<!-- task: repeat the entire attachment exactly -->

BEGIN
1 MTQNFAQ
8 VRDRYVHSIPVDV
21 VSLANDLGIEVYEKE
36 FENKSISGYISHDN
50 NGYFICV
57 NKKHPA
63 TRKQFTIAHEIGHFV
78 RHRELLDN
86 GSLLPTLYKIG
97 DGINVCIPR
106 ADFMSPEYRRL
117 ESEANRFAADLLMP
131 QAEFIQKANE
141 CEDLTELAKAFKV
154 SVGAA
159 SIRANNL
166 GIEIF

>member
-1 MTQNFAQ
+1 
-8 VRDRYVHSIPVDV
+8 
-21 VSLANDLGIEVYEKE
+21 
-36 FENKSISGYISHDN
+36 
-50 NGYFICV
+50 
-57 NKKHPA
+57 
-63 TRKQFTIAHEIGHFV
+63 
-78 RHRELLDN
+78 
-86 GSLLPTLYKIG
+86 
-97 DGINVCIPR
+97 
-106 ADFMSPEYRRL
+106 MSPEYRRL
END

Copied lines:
1 MTQNFAQ
8 VRDRYVHSIPVDV
21 VSLANDLGIEVYEKE
36 FENKSISGYISHDN
50 NGYFICV
57 NKKHPA
63 TRKQFTIAHEIGHFV
78 RHRELLDN
86 GSLLPTLYKIG
97 DGINVCIPR
106 ADFMSPEYRRL
117 ESEANRFAADLLMP
131 QAEFIQKANE
141 CEDLTELAKAFKV
154 SVGAA
159 SIRANNL
166 GIEIF

>member
-1 MTQNFAQ
+1 
-8 VRDRYVHSIPVDV
+8 
-21 VSLANDLGIEVYEKE
+21 
-36 FENKSISGYISHDN
+36 
-50 NGYFICV
+50 
-57 NKKHPA
+57 
-63 TRKQFTIAHEIGHFV
+63 
-78 RHRELLDN
+78 
-86 GSLLPTLYKIG
+86 
-97 DGINVCIPR
+97 
-106 ADFMSPEYRRL
+106 MSPEYRRL